Monday, June 30, 2008

Little Things

There are people in this world who are improving their communities every day in small ways that most others will never know about. Tonight I had an orientation for United Through Reading, and I am so humbled to soon be working with such empathetic, principled people. I hope that once I am presenting childhood literacy talks to inmates, I can continue the same high level of quality.

My manuscript for Napa is due today. I'm shooting for early tomorrow morning. Normally, I don't ask for special accommodations, but I figure there's little difference between 11:55PM tonight and 6:45 tomorrow. I hope no one from the Napa office has found my blog.

Overheard at Starbucks: An out-of-work woman meeting with a headhunter. She seemed to have many years of sales and marketing experience in the real estate field, but was considering an office manager job in this same field. Times are tough. And yet, return to the first sentence.

Sunday, June 29, 2008

Let Them Eat Cake

Overseen at Starbucks: Two parents, two grandparents, and none of them noticed their toddler eating crumbs off the floor. I don't mean to criticize of anyone’s parenting skills, it was simply amusing. I think the situation annoyed Louie, though. All those crumbs he was missing out on.

Saturday, June 28, 2008

From Shores to Windansea and Back

Overheard--or, really, just heard--on this morning's MarcFit run: Good conversation with my dear friend Veronika.

Overheard at Starbucks: Three teenage girls. Their words were English but I didn't have a clue what they were talking about. I am so old.

Friday, June 27, 2008


Check out this first line:
"When you're in Ms. Frizzle's class, things never happen the way they're supposed to."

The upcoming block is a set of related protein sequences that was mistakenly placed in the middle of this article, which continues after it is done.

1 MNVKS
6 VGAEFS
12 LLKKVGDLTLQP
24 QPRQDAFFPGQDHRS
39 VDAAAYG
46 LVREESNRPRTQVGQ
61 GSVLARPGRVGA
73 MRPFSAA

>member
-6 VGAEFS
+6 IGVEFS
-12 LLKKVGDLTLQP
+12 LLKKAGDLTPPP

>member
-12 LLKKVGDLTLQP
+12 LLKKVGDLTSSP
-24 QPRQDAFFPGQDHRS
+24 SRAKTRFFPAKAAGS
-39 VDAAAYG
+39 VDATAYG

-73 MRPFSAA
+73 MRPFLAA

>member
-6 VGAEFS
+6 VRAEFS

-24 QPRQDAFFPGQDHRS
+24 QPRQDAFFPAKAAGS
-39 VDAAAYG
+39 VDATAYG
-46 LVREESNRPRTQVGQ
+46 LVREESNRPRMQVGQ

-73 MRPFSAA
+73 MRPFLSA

Great, huh? It's from a Magic School Bus book, one I read this morning to my second-graders. They really enjoyed this story. I tried something new this week and just read one longer book rather than two shorter ones. It also allowed more time for comments and discussion, which was nice. This book is about warm- and cold-blooded animals, and in some sense I just love the idea of an artsy type helping kids learn science. Bryan would be so proud.

Thursday, June 26, 2008


I have been named to my community's homeowner's association board. There's been quite a bit of drama in the neighborhood lately, and I'm hoping to diffuse a little of it--or at least not stoke any flames. My father is on my parents' HOA board, so I'm hoping he'll be able to give me periodic advice....When I ask for it! :)

The first thing he told me, shortly after I'd put my name on the ballot, was to be prepared for everyone to hate me. Now that I've been elected, I'm hoping not everyone will hate me. A few differences of opinion are okay. Once they see my cute dog (and my plate of homemade cookies), I don't think they'll be able to continue harboring hate. I know as my father is reading this, he's thinking, "Oh, to be young and idealistic."

Overheard at Starbucks: Lots of noisy kids. Not every moment can be poignant.

Wednesday, June 25, 2008

"Airships" by Barry Hannah

This book was recommended to me by my friend Dave. I should like it. The stories are told with strong narrative voices, by very individualized, finely drawn characters. And the stories go everywhere--from the contemporary south to the Civil War. But for all my trying, these stories just don't jive with me. It's probably because whatever they're trying to accomplish is well above me. Perhaps I'll pick it up in a few years and see if I've grown enough. :)

Feeling flummoxed, I did some web searching to see if I couldn't put Hannah's work in some sort of context. I found biographies, bibliographies, interviews, and fan websites. But then I found a page that made my confusion clear. Hannah has a MySpace page. (Along with Raymond Carver, Ernest Hemingway, and Cormac McCarthy.) He is both too abstruse and too hip for my sensibilities. Or, at least his wily fans on My Space are.